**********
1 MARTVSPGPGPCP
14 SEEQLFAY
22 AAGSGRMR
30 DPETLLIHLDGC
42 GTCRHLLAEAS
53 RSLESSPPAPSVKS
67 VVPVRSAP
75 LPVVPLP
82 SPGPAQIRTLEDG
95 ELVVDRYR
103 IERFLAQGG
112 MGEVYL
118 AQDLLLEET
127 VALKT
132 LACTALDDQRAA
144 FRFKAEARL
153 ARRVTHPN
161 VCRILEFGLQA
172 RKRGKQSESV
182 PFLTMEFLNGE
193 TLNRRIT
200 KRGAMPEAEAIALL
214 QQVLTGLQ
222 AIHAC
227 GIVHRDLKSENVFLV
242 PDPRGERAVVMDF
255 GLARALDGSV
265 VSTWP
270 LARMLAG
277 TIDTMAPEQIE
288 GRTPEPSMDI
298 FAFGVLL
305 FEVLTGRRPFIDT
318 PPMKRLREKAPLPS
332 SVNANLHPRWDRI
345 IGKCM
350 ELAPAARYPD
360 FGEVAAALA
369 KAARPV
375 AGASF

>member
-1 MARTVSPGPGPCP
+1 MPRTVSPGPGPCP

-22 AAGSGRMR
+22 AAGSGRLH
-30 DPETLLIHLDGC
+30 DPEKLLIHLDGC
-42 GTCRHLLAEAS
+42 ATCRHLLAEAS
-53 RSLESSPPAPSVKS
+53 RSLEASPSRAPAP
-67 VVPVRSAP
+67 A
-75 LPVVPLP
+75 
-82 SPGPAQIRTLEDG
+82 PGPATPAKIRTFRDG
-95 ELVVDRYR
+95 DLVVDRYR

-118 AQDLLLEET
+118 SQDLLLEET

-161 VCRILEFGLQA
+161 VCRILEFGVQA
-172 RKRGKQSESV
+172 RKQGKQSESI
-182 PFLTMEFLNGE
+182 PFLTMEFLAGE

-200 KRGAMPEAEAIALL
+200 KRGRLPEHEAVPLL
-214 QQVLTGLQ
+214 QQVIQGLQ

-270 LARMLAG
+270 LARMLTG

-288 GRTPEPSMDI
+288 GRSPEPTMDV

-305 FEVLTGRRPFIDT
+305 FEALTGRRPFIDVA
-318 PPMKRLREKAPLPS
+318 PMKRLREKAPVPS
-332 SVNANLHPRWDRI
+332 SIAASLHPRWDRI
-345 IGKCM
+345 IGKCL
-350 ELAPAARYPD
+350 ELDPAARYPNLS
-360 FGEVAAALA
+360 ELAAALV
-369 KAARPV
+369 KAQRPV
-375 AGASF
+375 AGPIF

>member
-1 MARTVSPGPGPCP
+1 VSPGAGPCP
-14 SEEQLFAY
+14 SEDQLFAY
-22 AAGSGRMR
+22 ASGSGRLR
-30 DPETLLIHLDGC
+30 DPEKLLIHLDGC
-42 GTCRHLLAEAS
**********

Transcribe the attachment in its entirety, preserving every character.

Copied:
1 MARTVSPGPGPCP
14 SEEQLFAY
22 AAGSGRMR
30 DPETLLIHLDGC
42 GTCRHLLAEAS
53 RSLESSPPAPSVKS
67 VVPVRSAP
75 LPVVPLP
82 SPGPAQIRTLEDG
95 ELVVDRYR
103 IERFLAQGG
112 MGEVYL
118 AQDLLLEET
127 VALKT
132 LACTALDDQRAA
144 FRFKAEARL
153 ARRVTHPN
161 VCRILEFGLQA
172 RKRGKQSESV
182 PFLTMEFLNGE
193 TLNRRIT
200 KRGAMPEAEAIALL
214 QQVLTGLQ
222 AIHAC
227 GIVHRDLKSENVFLV
242 PDPRGERAVVMDF
255 GLARALDGSV
265 VSTWP
270 LARMLAG
277 TIDTMAPEQIE
288 GRTPEPSMDI
298 FAFGVLL
305 FEVLTGRRPFIDT
318 PPMKRLREKAPLPS
332 SVNANLHPRWDRI
345 IGKCM
350 ELAPAARYPD
360 FGEVAAALA
369 KAARPV
375 AGASF

>member
-1 MARTVSPGPGPCP
+1 MPRTVSPGPGPCP

-22 AAGSGRMR
+22 AAGSGRLH
-30 DPETLLIHLDGC
+30 DPEKLLIHLDGC
-42 GTCRHLLAEAS
+42 ATCRHLLAEAS
-53 RSLESSPPAPSVKS
+53 RSLEASPSRAPAP
-67 VVPVRSAP
+67 A
-75 LPVVPLP
+75 
-82 SPGPAQIRTLEDG
+82 PGPATPAKIRTFRDG
-95 ELVVDRYR
+95 DLVVDRYR

-118 AQDLLLEET
+118 SQDLLLEET

-161 VCRILEFGLQA
+161 VCRILEFGVQA
-172 RKRGKQSESV
+172 RKQGKQSESI
-182 PFLTMEFLNGE
+182 PFLTMEFLAGE

-200 KRGAMPEAEAIALL
+200 KRGRLPEHEAVPLL
-214 QQVLTGLQ
+214 QQVIQGLQ

-270 LARMLAG
+270 LARMLTG

-288 GRTPEPSMDI
+288 GRSPEPTMDV

-305 FEVLTGRRPFIDT
+305 FEALTGRRPFIDVA
-318 PPMKRLREKAPLPS
+318 PMKRLREKAPVPS
-332 SVNANLHPRWDRI
+332 SIAASLHPRWDRI
-345 IGKCM
+345 IGKCL
-350 ELAPAARYPD
+350 ELDPAARYPNLS
-360 FGEVAAALA
+360 ELAAALV
-369 KAARPV
+369 KAQRPV
-375 AGASF
+375 AGPIF

>member
-1 MARTVSPGPGPCP
+1 VSPGAGPCP
-14 SEEQLFAY
+14 SEDQLFAY
-22 AAGSGRMR
+22 ASGSGRLR
-30 DPETLLIHLDGC
+30 DPEKLLIHLDGC
-42 GTCRHLLAEAS